In March 2013, China once again pushed for a settlement. Remember, the motive behind the PLA’s 19-km intrusion in Depsang in April 2013 was to press India to show “urgency” and “redouble” efforts to settle the boundary issue. Post-Depsang events showed the officials of two sides had drawn certain lessons. The officials described the Depsang standoff as an “isolated” incident, but the important thing was to underscore how it was resolved without making the issue big enough to affect relations. Importantly, the boundary resolution was deemed important from the Chinese point of view.
So far 22 rounds of special representative-level talks have been held since the drafting of the guiding principles. But a framework agreement still eludes these talks. Meanwhile, China has created more suspicion through its economic expansion in and around India. India too has responded while building up its infrastructure along the Line of Actual Control (LAC).
China’s recent swoop in Ladakh can’t be unrelated to its growing domestic uncertainties and on India’s front, about future plans in Xinjiang and Tibet that border Ladakh. Beijing doubts India would raise the Tibet issue. But, it does suspect the US-Japan-India coalescing to encircle China. Therefore, a stronger assertion may be a euphemism for deterring India plus others harming China’s core interests. Of course, China retains the option to offset the three by fronting Iran, North Korea and Pakistan.
Through the Ladakh incursion, the Chinese are possibly trying to convey three essential points. One, settle the boundary dispute on its terms. Two, that it intends to solve the Tibet problem internally and does not want any Indian interference in the post-Dalai Lama developments. Three, it wants to point out that a US-led QUAD strategic forum should not be encouraged.
China seems to be pushing for a formal settlement along the LAC in Ladakh, where they have nothing to lose. Probably, they also assume that India has accepted fait accompli. And, to our disappointment, it may not involve swapping India’s claims over Aksai Chin for China’s claims over Arunachal Pradesh, which many in India thought to be a pragmatic thing to accept. This time, Chinese may be making a tricky move to let India, in the first step, forego its claim over 38,000 sq km (Aksai Chin), thereby de-link Ladakh from the overall boundary dispute. But, should that happen, India, by implication, will have to give up not only Aksai Chin, but also cede its notional claim over the 5,047 sq km (Skyasgam valley) and the Menser Enclave (five villages) near the Mansarovar Lake. China’s “minimal demand” that Tawang is non-negotiable had been aired through Chinese academics. This tactic was also applied with Central Asian states.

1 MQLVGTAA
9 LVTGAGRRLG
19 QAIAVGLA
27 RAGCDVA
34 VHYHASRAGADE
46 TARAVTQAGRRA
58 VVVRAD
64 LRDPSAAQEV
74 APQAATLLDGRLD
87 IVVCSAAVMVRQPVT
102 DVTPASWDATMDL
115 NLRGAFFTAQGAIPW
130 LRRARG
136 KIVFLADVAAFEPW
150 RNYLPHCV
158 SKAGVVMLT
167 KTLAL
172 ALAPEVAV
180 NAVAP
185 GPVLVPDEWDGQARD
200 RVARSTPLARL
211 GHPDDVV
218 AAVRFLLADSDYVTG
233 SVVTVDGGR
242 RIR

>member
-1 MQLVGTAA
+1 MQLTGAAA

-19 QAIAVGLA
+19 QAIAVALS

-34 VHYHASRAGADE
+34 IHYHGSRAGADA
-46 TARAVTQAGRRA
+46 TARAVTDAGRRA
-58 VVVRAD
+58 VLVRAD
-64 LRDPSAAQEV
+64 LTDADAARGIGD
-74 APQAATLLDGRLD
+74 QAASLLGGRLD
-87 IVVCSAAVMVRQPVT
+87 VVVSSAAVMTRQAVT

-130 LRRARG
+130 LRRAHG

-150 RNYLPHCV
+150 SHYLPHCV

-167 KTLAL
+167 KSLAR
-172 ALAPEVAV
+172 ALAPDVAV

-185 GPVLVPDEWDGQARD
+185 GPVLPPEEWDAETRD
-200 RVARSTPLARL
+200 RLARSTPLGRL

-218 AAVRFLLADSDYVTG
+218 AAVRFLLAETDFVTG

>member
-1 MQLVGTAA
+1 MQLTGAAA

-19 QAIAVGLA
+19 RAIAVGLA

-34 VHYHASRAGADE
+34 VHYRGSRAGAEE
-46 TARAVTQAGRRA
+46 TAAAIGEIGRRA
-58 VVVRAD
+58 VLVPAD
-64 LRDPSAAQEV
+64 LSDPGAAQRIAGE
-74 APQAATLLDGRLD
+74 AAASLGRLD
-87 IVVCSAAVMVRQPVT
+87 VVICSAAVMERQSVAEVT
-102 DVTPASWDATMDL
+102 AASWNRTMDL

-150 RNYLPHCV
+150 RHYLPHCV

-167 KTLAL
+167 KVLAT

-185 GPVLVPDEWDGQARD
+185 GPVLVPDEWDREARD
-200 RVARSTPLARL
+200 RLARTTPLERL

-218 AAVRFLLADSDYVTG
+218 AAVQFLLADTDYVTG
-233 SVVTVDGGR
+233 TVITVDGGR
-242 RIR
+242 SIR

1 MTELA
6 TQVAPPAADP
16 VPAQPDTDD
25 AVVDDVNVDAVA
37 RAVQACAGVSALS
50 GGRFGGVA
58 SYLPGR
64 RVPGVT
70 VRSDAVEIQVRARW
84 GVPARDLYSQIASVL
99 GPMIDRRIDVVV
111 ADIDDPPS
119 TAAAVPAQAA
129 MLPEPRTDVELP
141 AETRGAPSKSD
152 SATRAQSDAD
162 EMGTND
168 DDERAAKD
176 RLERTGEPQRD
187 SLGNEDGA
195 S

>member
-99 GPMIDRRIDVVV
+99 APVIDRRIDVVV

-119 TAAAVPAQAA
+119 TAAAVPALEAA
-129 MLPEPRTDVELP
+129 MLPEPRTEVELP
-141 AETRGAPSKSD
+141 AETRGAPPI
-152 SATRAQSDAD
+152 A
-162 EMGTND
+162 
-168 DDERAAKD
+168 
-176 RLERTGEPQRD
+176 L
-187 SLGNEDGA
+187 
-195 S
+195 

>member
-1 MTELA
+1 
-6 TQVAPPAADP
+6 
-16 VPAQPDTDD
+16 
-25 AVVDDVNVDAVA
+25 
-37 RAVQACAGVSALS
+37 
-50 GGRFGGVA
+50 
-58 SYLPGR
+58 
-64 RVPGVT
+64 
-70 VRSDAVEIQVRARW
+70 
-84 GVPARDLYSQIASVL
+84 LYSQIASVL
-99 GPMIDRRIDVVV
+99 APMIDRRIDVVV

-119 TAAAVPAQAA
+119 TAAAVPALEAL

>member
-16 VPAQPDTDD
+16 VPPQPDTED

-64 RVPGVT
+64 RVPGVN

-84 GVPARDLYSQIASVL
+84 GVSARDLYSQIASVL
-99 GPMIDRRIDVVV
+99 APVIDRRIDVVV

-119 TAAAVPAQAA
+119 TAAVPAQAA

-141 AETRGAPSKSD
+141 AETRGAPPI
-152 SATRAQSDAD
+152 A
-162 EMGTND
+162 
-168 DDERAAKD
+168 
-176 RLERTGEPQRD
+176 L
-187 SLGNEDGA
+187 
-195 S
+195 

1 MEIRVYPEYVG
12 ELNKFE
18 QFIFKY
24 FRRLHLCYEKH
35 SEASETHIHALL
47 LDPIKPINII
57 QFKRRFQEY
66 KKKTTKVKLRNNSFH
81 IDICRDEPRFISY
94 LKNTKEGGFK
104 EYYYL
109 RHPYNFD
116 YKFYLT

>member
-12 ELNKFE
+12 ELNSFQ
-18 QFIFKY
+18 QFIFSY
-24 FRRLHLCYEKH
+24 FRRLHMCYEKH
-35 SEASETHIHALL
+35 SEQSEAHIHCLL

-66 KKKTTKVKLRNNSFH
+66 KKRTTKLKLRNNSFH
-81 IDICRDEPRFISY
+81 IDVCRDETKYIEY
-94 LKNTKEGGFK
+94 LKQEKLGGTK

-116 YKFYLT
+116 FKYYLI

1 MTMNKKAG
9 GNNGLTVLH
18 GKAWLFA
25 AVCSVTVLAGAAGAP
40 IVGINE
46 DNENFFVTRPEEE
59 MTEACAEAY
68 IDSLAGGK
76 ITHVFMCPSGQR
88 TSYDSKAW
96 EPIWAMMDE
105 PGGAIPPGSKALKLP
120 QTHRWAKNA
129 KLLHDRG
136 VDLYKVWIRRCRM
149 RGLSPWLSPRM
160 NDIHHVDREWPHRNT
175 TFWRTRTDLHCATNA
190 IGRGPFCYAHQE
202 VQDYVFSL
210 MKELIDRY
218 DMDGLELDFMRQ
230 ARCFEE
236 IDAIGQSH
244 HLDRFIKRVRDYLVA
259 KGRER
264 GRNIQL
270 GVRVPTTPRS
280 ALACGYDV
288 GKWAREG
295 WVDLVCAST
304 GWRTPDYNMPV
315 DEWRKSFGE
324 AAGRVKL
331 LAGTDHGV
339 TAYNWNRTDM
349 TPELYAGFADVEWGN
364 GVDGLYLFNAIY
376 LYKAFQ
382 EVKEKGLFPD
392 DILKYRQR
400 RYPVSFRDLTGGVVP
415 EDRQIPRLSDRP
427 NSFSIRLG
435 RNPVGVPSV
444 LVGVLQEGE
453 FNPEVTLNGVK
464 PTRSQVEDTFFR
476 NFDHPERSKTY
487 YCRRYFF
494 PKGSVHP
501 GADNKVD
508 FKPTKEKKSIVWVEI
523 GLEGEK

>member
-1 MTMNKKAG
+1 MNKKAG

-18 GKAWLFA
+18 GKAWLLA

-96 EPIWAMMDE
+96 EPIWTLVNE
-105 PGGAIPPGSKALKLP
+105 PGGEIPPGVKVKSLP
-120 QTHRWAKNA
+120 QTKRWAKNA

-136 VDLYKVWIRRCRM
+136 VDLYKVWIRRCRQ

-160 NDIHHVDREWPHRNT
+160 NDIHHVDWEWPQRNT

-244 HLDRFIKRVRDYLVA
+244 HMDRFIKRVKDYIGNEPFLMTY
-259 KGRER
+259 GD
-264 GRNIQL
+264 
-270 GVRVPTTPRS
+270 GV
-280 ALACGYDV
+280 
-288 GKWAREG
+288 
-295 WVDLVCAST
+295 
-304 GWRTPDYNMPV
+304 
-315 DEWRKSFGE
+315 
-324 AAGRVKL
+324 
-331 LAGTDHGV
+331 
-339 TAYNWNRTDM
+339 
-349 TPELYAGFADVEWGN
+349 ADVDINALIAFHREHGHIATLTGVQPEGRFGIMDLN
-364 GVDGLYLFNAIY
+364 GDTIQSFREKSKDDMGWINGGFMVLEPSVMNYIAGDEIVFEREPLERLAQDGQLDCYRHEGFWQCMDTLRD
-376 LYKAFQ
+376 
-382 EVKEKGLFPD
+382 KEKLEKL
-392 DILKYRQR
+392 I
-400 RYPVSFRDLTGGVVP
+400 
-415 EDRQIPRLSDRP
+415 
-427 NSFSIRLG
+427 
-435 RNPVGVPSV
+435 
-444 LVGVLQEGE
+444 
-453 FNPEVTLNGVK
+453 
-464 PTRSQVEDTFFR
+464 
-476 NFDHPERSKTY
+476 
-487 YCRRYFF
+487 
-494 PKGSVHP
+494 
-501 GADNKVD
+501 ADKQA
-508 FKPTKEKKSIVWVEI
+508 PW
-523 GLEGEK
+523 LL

If India falls for some kind of Chinese position over Aksai Chin, Beijing will then shift the focus to Arunachal to emphatically claim 90,000 sq km from India. Ceding Aksai Chin would fundamentally alter the status of J&K and Ladakh. By implication, India would have to forget about PoK and Gilgit-Baltistan as well. India should tread carefully unless both sides are willing to make a move for grand bargaining.